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Opportunity Corridor at crossroad of world views

Marc Lefkowitz  |  10/10/13 @ 3:00pm  |  Posted in Vibrant cities, Transportation choices

Is the Opportunity Corridor a critical piece of infrastructure or is it an example of “old think”? Steve Litt asked a panel of speakers at the Cleveland Museum of Art during the annual Circle Neighbors symposium.

Opportunity for transit<br />Orlando Bakery seen from the E. 79th Street Red Line Rapid station Rock of ages<br />Mt. Sinai Baptist Church is an anchor of the community on Woodland AvenueMoving in<br />Salt Lake City, Utah attracted two multi-million dollar malls with its streetcar lineNew University Circle<br />City leaders hope the Opportunity Corridor spurs the Cleveland Clinic to expand into the surrounding neighborhood on E. 105th StreetThe way it was<br />E. 55th and Woodland in the 1940s was still a dense neighborhood but the automobile was changing its character

“We oversold the idea of expanding highways and prosperity will follow,” said Angie Schmitt of Clevelanders for Transportation Equity, a grassroots group that opposes the project on social equity and environmental grounds.

Building new roads in an area that is well served by transit is “outdated planning that could entrench auto dependency and doesn’t represent a new generation of Cleveland residents leading car light lifestyles,” she says, or the 40% of Central residents without cars.

Cleveland has a lot to learn from places like Salt Lake City and Vancouver in how to prosper while rejecting an old playbook. Even in a deeply conservative state, Salt Lake City tied a new investment strategy to a $300 million streetcar line seeing its downtown boom while air pollution fell. Vancouver has witnessed explosive growth downtown while not investing in a single new highway lane since the 1970s.

Deb Janik of the Greater Cleveland Partnership (GCP), the business chamber that by all appearances is leading the Opportunity Corridor, said its not old think.

“Old think was what my generation thought of the Clark Freeway,” she said of the I-490 highway expansion plan from the 1960s that would have paved over parts of Shaker and Cleveland Heights including the Shaker Lakes but was killed by a groundswell of citizens.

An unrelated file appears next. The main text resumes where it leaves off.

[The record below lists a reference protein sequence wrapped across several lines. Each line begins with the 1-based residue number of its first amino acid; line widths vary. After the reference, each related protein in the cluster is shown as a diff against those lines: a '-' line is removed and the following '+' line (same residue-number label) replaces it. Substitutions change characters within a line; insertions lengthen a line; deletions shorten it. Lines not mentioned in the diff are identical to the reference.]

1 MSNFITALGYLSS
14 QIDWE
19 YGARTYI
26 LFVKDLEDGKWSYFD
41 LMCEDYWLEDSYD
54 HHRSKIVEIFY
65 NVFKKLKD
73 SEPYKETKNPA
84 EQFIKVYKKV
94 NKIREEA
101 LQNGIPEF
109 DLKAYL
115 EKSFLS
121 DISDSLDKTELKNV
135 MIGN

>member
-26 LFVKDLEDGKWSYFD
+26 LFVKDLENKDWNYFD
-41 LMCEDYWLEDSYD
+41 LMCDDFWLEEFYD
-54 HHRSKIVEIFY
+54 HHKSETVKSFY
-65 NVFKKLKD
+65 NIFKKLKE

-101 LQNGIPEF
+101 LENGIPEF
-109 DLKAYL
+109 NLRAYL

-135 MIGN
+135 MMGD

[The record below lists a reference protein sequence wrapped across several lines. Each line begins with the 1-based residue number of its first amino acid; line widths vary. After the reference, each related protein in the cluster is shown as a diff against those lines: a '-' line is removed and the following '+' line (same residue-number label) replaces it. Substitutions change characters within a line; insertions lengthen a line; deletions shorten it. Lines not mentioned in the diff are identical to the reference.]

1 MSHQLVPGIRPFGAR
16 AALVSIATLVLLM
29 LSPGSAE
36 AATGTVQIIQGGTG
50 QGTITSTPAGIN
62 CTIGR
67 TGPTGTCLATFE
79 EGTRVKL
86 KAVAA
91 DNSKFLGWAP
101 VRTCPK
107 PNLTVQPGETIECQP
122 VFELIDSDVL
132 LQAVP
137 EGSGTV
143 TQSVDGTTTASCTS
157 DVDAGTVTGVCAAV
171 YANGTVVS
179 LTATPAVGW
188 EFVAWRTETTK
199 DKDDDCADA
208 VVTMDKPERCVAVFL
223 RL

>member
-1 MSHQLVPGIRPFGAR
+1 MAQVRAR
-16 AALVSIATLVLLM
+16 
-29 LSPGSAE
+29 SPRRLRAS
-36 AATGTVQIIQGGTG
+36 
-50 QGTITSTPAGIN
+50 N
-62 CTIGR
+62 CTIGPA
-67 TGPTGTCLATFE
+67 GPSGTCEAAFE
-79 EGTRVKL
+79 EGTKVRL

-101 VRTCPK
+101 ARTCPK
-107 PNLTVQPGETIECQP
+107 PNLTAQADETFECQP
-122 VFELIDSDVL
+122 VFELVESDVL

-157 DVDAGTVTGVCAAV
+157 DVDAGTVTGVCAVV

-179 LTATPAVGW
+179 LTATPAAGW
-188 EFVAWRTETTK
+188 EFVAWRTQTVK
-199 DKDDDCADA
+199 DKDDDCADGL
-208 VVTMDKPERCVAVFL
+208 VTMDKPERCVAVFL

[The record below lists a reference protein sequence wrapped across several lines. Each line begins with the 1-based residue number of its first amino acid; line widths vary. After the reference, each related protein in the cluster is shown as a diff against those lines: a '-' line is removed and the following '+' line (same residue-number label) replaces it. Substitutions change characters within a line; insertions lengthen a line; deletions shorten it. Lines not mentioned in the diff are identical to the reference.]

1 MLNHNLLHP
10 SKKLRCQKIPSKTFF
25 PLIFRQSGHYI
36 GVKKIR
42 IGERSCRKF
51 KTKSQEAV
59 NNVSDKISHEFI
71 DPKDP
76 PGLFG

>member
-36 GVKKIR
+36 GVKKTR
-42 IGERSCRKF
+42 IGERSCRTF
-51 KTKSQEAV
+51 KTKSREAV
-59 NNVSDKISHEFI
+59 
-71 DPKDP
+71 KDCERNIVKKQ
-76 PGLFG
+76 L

Janik framed this as Cleveland’s Medical Mile. “It’s about transforming 470 acres. It can’t be just a suburban industrial park, though, it has to integrate into the neighborhood.”

Janik was responding to dissatisfaction with the “superblock” concept of consolidating 30-60 acres of land for low level office parks. She will address concerns about land-use patterns and a wide road with highway elements like sound walls and barriers for pedestrians and cyclists with ODOT and partners like the Sewer District.

Architect and Cleveland Landmarks Commission Chair Jennifer Coleman called for the city to adopt a form-based code—which looks at the design of buildings from the pedestrian point of view —to address the mismatch between pedestrian and industrial scale of the project.

“With three major transit lines coming right through this area, I don’t see how these intersections get you there,” Coleman said.

“We’re not really good at making north-south connections in this town,” she added. “I’d like to see what can be done to improve access to transit on E. 79th Street.”

Schmitt adds that building a road will weaken the case for transit. It has been reported that RTA is considering closing its E. 79th Street Red Line station, which is across the street from one of the area’s largest employers, Orlando Bakery. The road and sidewalks on E. 79th Street leading to the station are cratering which somehow doesn’t slow the race of cars (E. 79th is too wide at 30 feet to function properly as a two-lane street, and lots of vacant land adds to a speedway atmosphere).

There is an opportunity to build from the remnants of a once-bustling and dense walkable neighborhood, but it would require a plan that built on assets like Mt. Sinai Baptist Church on Woodland Avenue, which is lead by C. Jay Matthews (it seems like an important anchor for the community). Could an alternative to the Opportunity Corridor focused on Woodland Avenue finally realize the vision put forth by the city in 2000 to provide new housing, and new hope, for the men, woman and children subsisting in some very tired looking cement block public housing on E. 79th Street and in the Woodhill Estates?